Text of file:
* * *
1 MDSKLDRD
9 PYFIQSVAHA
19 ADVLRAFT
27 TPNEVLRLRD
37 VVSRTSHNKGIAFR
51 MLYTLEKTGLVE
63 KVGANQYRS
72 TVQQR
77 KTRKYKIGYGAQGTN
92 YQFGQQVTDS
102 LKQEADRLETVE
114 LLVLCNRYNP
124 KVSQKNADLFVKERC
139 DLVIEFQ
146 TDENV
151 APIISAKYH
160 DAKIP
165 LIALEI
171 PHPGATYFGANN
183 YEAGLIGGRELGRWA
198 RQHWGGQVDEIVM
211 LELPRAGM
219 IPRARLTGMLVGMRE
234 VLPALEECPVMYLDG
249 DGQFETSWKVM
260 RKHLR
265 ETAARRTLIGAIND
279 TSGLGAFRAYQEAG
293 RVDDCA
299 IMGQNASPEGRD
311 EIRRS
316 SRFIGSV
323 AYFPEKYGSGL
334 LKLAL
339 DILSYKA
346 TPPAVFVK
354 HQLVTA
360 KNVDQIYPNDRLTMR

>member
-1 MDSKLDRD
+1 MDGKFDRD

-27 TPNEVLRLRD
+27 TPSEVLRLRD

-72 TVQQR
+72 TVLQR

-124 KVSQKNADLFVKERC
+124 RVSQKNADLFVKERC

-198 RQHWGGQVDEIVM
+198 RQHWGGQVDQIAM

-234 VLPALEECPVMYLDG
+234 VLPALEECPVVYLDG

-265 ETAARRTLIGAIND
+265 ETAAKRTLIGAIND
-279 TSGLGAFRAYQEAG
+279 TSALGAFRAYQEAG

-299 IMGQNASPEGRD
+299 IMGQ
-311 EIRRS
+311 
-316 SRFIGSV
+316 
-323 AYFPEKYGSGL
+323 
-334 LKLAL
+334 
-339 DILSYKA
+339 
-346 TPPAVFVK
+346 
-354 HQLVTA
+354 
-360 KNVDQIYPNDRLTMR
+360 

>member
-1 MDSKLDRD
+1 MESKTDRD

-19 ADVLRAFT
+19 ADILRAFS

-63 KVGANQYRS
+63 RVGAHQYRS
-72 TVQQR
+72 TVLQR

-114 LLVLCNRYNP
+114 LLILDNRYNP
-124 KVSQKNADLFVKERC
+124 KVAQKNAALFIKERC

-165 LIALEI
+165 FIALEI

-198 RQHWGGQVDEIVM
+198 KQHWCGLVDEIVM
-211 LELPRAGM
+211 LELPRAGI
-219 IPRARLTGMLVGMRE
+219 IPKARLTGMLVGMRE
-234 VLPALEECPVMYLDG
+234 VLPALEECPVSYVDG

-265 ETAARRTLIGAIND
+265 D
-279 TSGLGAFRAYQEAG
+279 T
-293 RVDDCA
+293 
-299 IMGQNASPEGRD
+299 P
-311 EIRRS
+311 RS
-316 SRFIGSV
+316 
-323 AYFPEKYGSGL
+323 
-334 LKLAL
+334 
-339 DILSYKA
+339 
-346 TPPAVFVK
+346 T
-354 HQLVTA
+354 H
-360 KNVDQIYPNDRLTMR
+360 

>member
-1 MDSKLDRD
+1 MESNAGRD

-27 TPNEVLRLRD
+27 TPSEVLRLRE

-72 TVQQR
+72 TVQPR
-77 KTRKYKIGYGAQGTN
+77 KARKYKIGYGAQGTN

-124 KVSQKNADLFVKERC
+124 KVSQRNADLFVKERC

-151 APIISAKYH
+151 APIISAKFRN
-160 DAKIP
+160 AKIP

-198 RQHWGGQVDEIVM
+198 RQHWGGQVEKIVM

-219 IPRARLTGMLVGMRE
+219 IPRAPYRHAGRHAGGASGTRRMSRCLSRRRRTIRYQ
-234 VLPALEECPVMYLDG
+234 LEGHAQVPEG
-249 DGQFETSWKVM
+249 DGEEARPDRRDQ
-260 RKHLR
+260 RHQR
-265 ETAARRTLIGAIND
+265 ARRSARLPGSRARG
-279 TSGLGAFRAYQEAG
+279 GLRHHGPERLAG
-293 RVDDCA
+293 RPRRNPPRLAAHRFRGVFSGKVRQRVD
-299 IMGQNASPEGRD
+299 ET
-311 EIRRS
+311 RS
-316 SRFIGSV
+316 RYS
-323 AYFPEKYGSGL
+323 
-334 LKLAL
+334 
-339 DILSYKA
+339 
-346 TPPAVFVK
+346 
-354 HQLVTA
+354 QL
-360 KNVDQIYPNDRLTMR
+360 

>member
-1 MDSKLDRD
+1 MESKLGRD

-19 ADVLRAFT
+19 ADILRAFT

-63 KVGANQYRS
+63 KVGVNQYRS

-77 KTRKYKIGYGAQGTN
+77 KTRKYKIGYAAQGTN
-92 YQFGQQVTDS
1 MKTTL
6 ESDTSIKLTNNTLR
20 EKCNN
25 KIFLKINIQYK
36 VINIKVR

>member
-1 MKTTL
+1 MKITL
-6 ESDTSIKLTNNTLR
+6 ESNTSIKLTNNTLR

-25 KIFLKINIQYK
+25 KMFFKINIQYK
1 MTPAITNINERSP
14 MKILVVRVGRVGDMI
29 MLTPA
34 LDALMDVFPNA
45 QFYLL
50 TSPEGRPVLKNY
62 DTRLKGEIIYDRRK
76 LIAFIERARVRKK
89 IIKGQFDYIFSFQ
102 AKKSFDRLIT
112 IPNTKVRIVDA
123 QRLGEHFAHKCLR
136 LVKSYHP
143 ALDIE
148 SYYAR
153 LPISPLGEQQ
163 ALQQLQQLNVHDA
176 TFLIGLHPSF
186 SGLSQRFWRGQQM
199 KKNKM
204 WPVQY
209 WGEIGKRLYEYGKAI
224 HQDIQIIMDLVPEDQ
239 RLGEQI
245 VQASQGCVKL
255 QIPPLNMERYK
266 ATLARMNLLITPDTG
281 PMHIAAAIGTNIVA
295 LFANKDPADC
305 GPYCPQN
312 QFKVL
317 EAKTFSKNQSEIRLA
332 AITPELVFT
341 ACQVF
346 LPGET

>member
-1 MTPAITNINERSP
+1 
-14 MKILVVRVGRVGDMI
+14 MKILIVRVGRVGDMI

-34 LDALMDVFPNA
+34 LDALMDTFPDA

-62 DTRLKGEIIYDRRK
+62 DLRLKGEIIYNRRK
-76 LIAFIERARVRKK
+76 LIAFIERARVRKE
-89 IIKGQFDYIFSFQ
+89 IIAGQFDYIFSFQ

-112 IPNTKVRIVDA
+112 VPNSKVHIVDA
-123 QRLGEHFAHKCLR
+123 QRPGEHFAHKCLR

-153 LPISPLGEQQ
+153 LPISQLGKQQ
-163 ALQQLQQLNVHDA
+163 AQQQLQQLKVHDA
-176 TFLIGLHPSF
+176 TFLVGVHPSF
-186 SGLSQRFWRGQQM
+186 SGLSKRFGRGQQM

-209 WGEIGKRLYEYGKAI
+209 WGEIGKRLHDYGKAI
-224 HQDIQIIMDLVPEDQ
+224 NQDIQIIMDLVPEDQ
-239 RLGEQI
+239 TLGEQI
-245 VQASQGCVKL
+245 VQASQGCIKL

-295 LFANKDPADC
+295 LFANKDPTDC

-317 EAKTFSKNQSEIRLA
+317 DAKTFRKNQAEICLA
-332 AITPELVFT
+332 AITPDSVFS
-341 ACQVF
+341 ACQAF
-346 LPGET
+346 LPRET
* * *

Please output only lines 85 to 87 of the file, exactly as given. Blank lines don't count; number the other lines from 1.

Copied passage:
-124 KVSQKNADLFVKERC
+124 KVAQKNAALFIKERC

-165 LIALEI